Last month, Watford become the latest addition to Giampaolo Pozzo’s stable of football clubs in a takeover that drew the attentions of football followers across Europe. The shrewd and well-respected businessman is now the owner of three clubs – Udinese, Granada and Watford FC – and many fans see the Italian and his methods as a beacon of hope within the modern game thanks to his teams’ successes through sustainability.
Purchasing his first club, Udinese, in 1986, Pozzo quickly set about turning the troubled club around following a betting scandal that saw them relegated to Serie B through a nine point penalty. Rather than taking gambles on future financial success however, Udinese built slowly and steadily, putting their faith in patient planning and careful management. This long-term, sustainable approach has enabled the club from the small city of Udine – home to just 100,000 people – to compete with the traditional giants of Milan, Turin and Rome for European spots. In 2006, 20 years on from Pozzo’s takeover, the club reached the Champions League for the first time in their history having enjoyed a spate of UEFA and Intertoto cup runs in the 90s. They have since repeated this feat twice, and will enter Europe’s premier club competition for the second season in a row in 2012.
These successes are largely due to the well-developed scouting network and youth development programmes that lie at the heart of the Pozzo family’s ownership strategy, the working process for which can be summarised as invest, develop, sell. Fed by a consistant stream of new, raw talent, from unknown or undervalued markets, the academies of Udinese, and since 2003, Granada, operate as grand youth refineries, turning their locally sourced and imported talents into highly sought after footballers, many of which are then sold on for a tidy profit to be reinvested back into the club. Watford’s excellent youth facilities were undoubtably one of the main attractions for the Pozzo group, but the Hertfordshire club’s Premier League pedigree will have been a draw too.
Having risen up from relative obscurity, The Hornets were one of the underdog success stories of the English football throughout the 80s and 90s, , punching above their weight thanks to the tactical genius of Graham Taylor. Considering the ever-growing riches and opportunities of the Premier League, Watford fans must be wondering just how far the efficient and effective Pozzo model can take their club? Will Watford become the English finishing school of the Pozzo’s footballing empire?
Besides finally being able to enjoy financial security, the supporters of Vicarage Road have already witnessed the benefits of their new relationships with Granada and Udinese, with seven players parachuted into the Watford squad on loan for the season. However, the new regime have also been critised for replacing the popular Sean Dyche with their own man in the dug out, Gianfranco Zola – a respected and well liked personality in the game but a manager who, to many, still needs to prove himself after being sacked from West Ham United. Will Watford FC rise again and return to the Premier League or are the Hertfordshire club set to become a subordinate feeder team to the main project back in Udine?
Using Football Manager 2012 and the Some Goals custom 2012/13 season database (accurate as of July 30), Watford’s next ten seasons have been simulated to see where the Pozzo model could take The Hornets.
Final league position
3rd with 82 points (beaten by Birmingham City in the play-off final)
Key signings (January signings are italicised)
Manuel Almunia – free
Fitz Hall – free
Almen Abdi (Udinese) – loan
Matej Vydra (Udinese) – loan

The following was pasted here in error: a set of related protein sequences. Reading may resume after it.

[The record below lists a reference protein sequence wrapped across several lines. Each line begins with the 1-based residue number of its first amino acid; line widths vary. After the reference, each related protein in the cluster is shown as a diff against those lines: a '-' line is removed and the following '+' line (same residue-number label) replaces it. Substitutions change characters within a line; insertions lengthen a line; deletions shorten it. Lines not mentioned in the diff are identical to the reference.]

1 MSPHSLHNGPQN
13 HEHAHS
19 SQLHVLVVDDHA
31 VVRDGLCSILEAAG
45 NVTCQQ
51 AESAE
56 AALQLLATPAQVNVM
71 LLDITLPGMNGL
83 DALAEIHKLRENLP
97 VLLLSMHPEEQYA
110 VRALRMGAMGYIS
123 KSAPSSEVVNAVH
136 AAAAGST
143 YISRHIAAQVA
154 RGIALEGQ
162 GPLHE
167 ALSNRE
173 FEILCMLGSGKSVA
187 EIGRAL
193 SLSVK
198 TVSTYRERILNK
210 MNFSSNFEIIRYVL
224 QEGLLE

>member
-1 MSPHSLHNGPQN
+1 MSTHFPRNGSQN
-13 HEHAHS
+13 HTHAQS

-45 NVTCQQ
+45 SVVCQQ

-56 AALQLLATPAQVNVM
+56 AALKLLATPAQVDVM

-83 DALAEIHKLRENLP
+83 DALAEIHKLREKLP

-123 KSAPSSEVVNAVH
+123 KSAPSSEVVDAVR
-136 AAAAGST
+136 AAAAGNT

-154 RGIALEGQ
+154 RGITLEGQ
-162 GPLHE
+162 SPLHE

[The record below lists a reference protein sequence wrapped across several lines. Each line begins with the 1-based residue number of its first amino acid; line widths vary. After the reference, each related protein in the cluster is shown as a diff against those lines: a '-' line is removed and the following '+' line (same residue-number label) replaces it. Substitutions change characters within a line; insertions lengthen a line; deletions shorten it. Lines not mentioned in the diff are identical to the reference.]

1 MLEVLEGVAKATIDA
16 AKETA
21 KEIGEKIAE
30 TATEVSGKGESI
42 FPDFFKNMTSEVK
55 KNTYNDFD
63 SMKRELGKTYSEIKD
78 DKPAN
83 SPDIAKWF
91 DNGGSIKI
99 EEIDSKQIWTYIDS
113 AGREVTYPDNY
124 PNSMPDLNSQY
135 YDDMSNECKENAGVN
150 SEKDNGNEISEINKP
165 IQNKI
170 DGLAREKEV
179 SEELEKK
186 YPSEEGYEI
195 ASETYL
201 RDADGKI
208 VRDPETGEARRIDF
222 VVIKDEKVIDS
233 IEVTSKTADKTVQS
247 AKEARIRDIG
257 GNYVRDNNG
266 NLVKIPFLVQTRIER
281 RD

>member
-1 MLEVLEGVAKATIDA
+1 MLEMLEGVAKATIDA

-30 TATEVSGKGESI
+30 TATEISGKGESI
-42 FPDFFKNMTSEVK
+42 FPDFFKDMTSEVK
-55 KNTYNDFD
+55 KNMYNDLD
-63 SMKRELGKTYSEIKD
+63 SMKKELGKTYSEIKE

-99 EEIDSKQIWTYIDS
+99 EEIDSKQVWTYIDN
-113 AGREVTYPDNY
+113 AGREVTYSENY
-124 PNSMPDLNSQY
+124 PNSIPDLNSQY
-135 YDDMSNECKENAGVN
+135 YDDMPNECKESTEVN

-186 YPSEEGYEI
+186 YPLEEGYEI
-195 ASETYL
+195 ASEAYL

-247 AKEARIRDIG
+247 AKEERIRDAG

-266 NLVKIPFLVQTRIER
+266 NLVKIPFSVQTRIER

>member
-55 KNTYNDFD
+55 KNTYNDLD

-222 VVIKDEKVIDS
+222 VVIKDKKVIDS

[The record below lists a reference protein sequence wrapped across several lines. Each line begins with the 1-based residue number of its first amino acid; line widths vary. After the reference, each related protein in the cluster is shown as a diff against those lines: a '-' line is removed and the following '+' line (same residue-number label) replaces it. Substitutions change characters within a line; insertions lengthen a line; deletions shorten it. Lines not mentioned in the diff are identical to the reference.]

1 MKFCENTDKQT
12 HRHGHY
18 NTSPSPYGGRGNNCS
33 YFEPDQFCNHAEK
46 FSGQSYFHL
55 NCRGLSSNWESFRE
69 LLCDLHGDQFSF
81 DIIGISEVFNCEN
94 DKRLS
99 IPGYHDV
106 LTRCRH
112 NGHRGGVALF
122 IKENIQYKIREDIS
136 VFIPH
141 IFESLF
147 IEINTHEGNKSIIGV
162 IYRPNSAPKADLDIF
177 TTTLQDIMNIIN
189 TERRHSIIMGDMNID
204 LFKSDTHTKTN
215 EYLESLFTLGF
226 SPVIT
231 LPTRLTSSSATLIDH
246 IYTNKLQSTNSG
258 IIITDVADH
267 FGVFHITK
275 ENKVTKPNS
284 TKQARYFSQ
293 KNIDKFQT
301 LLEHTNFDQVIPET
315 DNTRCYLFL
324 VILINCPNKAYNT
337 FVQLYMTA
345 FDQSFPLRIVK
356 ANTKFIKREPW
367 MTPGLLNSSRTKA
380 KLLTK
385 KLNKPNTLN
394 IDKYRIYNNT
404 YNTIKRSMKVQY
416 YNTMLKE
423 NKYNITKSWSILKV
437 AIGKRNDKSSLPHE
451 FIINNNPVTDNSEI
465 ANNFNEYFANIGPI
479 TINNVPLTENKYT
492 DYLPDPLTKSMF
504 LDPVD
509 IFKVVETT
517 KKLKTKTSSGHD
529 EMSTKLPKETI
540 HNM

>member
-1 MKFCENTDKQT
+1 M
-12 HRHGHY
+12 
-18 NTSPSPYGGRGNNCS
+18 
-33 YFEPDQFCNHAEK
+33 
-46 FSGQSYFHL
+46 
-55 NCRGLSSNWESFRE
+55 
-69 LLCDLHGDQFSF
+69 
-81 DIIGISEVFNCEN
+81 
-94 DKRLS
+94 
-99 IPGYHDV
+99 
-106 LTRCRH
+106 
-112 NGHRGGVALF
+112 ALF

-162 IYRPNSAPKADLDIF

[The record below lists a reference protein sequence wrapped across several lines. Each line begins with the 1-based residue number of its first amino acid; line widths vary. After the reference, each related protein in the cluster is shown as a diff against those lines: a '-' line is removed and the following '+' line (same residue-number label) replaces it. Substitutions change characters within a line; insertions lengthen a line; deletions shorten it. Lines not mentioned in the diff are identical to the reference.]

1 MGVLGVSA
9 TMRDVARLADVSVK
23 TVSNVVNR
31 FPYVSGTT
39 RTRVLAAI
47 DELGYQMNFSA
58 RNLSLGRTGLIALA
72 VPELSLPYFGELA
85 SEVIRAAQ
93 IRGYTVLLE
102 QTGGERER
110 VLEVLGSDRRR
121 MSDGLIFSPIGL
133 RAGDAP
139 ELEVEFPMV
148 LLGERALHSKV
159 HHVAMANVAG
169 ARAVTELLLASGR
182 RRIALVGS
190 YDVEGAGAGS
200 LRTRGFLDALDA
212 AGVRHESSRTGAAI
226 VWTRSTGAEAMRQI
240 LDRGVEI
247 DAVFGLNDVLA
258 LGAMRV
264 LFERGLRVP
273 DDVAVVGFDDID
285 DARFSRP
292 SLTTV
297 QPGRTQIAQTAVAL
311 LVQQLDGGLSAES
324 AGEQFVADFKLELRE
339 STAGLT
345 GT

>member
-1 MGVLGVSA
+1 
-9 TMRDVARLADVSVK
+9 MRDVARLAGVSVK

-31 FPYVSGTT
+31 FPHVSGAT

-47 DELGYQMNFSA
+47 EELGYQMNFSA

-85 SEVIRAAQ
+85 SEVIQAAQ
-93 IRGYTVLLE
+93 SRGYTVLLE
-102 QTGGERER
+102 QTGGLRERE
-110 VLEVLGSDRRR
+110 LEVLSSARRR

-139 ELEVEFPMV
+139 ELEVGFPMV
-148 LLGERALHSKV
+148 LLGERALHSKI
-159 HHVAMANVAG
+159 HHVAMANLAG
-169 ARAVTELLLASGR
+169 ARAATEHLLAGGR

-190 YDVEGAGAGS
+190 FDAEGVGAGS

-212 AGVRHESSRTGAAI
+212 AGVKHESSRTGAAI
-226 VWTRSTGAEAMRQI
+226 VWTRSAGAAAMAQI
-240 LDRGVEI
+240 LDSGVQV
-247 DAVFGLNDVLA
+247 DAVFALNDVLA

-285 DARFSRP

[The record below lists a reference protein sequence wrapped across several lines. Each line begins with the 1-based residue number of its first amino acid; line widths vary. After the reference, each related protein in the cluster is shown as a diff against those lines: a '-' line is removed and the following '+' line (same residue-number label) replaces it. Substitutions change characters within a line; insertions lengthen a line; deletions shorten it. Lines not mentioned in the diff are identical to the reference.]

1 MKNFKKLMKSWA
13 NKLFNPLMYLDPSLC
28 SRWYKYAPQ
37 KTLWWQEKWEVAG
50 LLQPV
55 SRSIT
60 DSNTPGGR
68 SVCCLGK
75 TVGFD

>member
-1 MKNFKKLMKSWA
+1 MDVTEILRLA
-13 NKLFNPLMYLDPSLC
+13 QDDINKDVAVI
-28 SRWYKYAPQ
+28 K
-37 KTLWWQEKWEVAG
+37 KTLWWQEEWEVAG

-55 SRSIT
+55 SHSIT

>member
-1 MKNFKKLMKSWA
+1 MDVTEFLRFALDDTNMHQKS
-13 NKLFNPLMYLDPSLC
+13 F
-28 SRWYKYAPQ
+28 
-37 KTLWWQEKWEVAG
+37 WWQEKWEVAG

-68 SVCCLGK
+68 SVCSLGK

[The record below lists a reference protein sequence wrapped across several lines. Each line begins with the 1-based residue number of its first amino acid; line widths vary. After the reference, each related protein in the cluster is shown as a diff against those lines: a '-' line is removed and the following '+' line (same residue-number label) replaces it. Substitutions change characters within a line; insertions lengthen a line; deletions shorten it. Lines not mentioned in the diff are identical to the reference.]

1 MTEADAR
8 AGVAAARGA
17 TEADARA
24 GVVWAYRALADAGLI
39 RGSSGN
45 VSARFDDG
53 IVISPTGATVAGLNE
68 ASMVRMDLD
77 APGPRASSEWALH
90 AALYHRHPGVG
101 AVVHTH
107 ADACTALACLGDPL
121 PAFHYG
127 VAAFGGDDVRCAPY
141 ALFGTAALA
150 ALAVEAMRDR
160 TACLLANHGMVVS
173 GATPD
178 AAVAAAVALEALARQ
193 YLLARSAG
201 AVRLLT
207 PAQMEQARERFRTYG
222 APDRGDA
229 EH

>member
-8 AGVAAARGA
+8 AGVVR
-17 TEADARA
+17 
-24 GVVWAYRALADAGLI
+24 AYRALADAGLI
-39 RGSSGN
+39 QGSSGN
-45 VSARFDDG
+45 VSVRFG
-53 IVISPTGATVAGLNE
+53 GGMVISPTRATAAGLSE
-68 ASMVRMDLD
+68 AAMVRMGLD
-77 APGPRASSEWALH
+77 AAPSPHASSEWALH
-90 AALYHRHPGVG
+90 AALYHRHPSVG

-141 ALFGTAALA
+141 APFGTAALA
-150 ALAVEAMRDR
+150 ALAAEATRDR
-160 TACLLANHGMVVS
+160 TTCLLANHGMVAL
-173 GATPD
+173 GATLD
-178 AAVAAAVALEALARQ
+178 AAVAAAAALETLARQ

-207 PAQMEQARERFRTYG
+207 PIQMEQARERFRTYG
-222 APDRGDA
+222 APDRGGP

Steve Leo Beleck (Udinese) – loan
Daniel Pudil (Granada) – loan
Ikechi Anya (Granda) – loan
Simon Cox (West Brom) – loan fee £725K
Ben Parker (Leeds) – £120K
Robbie Blake – free
Haris Vuckic (Newcastle) – loan
James Hayter (Doncaster) – £45K
Michael Bryan (Fleetwood) – free
Josh Walker – released
Prince Bubaben (Burnley) – £300K
While virtual Zola’s men may have been denied Premier League football due to their play-off final, Watford’s first season as a Pozzo owned club was anything but a disappointment. With a strong 3rd place finish, well above the previous season’s final position of 11th, Watford fans dared to dream.
Zola was applauded for his performance both in the transfer market and the dressing room, with the signing of Simon Cox on loan from West Brom giving The Hornets some much needed presence and sharpness up front. The Udinese and Granada contingent were also hugely influential, whetting the appetites for future temporary imports from Italy and Spain. Surely Premier League football would be just around the corner.
Final league position
15th with 59 points (12 points off the play-offs)
League Cup winners
Bradley Wright-Phillips (Charlton) – £230K
Radoslaw Majewski (Nottingham Forest) – £160K
Daniel de Ridder (Grasshoppers) – free
Joel Ekstrand (Udinese) – loan
Hernan Crespo (Lanus) – £120K
Alex Pearce (Reading) – £1.4M
Brett Holman – free
Wojciech Pawlowski (Udinese) – loan
Ross Jenkins (Barnsley) – £450K
James Hayter – released
Chez Isaac – released
Britt Assombalonga – released
Rene Gilmartin (Crewe) – free
Robbie Blake (Crawley) – free
Craig Forsyth (Luton) – free
Although Premier League football once again eluded the new-look Watford FC, their season was one of unprecedented glory all the same. For the first time in their history, Watford had won a cup after beating Wigan Atheltic in the 2014 League Cup final at Wembley. Next season, The Hornets would be back in Europe for the first time in 31 years!
New striker Bradley Wright-Phillips looked to be a smart permanent solution to Watford’s troubled attack while free signings Daniel de Ridder and Bret Holman quickly asserted themselves as key men on the flanks. Elsewhere, Hernan Crespo brought in experience and a touch of glamour to the Watford bench and big money was spent on Alex Pearce in defense to partner Udinese’s Joel Ekstrand. An inconsistant but unexpectedly glorious season at Vicarage Road.
Final league position
5th with 79 points (beaten Ipswich in the play-off final)